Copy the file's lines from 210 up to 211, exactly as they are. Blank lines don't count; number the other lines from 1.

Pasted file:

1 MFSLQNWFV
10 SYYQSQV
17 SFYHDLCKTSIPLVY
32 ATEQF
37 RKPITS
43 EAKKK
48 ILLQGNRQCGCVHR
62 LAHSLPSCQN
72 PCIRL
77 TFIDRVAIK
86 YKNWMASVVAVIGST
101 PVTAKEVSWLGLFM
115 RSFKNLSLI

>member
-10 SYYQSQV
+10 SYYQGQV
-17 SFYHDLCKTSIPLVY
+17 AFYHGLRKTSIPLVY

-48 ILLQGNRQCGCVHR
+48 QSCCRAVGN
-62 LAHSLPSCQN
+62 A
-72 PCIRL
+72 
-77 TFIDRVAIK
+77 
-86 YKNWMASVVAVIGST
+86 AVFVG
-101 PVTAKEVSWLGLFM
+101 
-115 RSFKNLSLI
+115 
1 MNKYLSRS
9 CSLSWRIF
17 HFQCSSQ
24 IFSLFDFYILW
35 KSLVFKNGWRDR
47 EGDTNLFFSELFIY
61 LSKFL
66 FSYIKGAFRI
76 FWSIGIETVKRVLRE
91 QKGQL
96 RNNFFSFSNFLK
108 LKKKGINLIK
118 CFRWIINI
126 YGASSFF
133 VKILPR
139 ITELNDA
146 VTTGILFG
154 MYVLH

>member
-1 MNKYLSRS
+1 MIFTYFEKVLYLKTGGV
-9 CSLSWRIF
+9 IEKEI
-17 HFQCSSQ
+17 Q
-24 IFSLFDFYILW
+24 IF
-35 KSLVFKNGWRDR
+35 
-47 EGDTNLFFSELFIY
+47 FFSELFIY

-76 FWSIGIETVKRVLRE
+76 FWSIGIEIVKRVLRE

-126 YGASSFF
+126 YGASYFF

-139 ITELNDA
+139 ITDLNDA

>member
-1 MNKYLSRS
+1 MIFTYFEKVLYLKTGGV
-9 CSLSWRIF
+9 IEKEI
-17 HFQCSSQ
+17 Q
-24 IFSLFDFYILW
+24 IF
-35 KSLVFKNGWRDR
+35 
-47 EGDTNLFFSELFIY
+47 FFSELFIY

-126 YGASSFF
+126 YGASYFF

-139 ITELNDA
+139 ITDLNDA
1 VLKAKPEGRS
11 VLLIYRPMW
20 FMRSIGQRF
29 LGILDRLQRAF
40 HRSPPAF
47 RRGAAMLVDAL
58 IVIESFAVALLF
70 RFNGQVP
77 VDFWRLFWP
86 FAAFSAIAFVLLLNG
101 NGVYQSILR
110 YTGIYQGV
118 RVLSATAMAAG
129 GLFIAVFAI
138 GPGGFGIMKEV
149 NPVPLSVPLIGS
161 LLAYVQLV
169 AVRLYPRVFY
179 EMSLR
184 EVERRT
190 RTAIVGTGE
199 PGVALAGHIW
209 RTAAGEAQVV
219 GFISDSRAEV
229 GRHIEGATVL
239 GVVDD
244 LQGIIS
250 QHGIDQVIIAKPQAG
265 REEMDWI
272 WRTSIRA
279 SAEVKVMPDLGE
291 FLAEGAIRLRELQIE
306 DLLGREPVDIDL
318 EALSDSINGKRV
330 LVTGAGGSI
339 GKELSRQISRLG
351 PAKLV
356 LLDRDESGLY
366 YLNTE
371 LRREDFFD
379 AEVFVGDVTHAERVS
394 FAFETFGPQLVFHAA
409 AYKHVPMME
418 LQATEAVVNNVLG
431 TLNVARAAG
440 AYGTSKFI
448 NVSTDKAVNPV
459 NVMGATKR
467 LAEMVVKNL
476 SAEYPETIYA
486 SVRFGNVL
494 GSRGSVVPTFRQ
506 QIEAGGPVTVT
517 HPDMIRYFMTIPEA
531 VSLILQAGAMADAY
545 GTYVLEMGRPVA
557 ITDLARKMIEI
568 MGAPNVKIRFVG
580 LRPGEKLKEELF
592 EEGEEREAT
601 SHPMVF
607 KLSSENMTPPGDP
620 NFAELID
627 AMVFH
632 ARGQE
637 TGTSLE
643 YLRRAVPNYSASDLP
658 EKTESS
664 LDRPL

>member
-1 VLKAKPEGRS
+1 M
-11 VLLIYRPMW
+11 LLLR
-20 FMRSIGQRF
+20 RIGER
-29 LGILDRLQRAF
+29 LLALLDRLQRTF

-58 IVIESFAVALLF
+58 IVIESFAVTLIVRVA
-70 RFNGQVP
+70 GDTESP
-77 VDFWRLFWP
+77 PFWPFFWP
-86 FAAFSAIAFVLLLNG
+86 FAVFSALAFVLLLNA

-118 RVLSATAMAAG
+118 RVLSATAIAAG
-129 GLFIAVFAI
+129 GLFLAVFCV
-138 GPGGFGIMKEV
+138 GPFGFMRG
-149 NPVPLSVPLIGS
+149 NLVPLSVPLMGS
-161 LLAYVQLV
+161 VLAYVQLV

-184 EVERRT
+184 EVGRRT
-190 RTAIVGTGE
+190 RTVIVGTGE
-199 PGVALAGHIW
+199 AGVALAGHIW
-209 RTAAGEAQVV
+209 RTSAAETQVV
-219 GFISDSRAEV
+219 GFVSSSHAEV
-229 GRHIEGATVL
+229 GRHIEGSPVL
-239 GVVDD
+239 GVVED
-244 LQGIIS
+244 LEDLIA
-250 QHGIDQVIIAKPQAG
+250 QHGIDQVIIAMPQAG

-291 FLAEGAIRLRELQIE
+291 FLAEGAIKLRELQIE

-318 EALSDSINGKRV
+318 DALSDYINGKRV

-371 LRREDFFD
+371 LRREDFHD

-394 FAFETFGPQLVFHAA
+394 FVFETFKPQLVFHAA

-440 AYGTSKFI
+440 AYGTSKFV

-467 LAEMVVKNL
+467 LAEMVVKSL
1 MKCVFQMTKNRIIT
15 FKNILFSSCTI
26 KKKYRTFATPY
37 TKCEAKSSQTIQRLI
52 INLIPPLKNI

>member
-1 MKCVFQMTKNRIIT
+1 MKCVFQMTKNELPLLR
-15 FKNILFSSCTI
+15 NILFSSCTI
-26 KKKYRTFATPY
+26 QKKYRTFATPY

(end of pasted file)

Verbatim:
+440 AYGTSKFV

-467 LAEMVVKNL